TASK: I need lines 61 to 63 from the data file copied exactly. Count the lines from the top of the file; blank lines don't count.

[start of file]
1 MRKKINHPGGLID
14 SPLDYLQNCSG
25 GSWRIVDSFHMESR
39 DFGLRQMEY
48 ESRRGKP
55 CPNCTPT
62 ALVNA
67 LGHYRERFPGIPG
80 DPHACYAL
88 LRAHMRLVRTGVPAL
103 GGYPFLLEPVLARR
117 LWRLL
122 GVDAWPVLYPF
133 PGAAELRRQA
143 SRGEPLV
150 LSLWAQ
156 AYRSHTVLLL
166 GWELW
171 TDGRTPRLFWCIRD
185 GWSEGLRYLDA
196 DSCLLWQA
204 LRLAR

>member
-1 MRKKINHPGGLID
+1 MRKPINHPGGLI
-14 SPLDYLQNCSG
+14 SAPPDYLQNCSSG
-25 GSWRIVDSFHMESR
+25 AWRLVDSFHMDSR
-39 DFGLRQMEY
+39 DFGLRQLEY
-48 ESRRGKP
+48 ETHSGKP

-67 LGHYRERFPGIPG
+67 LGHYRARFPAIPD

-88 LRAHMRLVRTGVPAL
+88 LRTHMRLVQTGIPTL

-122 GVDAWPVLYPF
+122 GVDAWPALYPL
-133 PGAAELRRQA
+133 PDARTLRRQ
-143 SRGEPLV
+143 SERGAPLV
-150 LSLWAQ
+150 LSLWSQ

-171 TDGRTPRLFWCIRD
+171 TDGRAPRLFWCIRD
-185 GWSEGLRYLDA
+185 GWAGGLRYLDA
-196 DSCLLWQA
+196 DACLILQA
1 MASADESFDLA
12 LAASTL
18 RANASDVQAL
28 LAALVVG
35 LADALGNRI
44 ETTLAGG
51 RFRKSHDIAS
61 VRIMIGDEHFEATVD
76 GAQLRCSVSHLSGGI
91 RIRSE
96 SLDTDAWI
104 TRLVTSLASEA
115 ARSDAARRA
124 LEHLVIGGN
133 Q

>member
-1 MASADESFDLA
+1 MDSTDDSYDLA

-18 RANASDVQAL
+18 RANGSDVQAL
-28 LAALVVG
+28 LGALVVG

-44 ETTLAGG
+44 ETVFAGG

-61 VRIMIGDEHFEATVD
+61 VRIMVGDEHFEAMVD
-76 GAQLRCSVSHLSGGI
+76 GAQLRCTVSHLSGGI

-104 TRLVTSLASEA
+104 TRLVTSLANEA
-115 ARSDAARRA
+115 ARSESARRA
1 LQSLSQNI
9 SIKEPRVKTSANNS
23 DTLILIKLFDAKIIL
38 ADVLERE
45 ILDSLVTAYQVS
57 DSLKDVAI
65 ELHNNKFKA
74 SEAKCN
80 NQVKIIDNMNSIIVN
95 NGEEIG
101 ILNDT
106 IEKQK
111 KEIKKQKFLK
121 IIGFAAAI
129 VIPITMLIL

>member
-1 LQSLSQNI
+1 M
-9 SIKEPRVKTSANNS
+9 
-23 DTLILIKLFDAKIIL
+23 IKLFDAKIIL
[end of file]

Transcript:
91 RIRSE
96 SLDTDAWI
104 TRLVTSLASEA